Model based prediction of plateau pressure in mechanically ventilated patients

Abstract

The risk of ventilator induced lung injury in mechanically ventilated (MV) critically ill patients can be mitigated by patient-specific optimisation of ventilator settings. Recent studies have shown that driving pressure, i.e. the difference between plateau pressure (Pplat) and PEEP, is a strong indicator for survival in MV patients suffering from ARDS. However, to measure Pplat, an extended end-inspiratory pause (EIP) has to be applied, possibly interrupting ventilation therapy. This study presents a method for predicting Pplat from normal breaths in MV patients.

A total of 859 MV breaths with a 5 second EIP were recorded in 27 MV patients with ARDS. Two methods for determining Pplat were tested, one using an exponential fit of the pressure data and the other using a four-parameter viscoelastic model (VEM). Each method was identified using various lengths of data after the peak inspiratory pressure (PIP). Using the identified parameters, both methods were then used to predict the Pplat recorded at 5 seconds.

The exponential method showed a median coefficient of variation (CV) from the real Pplat of 42.9% using data from PIP to 0.5 seconds after PIP, 24.9% using 1 second of data and 15.2% using 1.5 seconds of data. The respective VEM prediction median CVs were of 17.2%, 9.7% and 8.4%. Therefore, the VEM showed a better prediction than the non-physiological exponential model, allowing it to be used to reduce the clinical burden of determining Pplat by reducing the required length of the EIP to 1.5 seconds.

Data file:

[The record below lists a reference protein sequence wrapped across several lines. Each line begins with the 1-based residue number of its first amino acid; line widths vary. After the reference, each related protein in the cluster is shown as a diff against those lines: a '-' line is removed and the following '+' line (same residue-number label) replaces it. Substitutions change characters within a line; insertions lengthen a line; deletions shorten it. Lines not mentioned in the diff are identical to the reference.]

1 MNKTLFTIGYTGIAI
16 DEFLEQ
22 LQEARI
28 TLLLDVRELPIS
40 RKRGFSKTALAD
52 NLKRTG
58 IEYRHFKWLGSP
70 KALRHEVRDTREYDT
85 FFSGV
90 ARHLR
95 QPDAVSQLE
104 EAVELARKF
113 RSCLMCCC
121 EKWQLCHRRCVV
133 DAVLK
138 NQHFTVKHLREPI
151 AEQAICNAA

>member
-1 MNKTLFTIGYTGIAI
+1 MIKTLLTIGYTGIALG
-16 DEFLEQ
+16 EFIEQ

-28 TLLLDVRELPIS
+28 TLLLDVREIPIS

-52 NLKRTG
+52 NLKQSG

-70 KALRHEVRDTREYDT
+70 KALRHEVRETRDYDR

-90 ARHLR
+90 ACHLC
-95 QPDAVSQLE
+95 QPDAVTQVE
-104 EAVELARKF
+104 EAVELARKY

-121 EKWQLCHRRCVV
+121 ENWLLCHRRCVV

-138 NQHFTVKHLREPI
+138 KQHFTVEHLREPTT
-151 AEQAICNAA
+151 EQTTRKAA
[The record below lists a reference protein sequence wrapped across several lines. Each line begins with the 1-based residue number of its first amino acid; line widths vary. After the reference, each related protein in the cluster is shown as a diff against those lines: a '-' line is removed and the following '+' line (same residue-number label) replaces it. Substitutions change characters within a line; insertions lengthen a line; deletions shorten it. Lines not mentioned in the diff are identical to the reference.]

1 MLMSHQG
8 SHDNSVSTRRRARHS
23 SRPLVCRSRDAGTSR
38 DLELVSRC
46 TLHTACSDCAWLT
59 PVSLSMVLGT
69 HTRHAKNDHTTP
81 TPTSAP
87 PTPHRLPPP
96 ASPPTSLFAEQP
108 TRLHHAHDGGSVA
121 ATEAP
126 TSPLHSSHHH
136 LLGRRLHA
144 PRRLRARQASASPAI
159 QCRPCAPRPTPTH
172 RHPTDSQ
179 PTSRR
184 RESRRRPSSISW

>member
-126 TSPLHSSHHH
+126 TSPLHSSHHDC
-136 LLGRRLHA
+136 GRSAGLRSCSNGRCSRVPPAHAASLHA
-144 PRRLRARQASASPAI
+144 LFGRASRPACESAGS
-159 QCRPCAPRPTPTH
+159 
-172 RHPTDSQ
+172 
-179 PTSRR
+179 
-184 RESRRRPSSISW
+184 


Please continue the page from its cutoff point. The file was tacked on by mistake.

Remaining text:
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Current Directions in Biomedical Engineering is an open access journal and closely related to the journal Biomedical Engineering - Biomedizinische Technik. CDBME is a forum for the exchange of knowledge in the fields of biomedical engineering, medical information technology and biotechnology/bioengineering for medicine and addresses engineers, natural scientists, and clinicians working in research, industry, or clinical practice.

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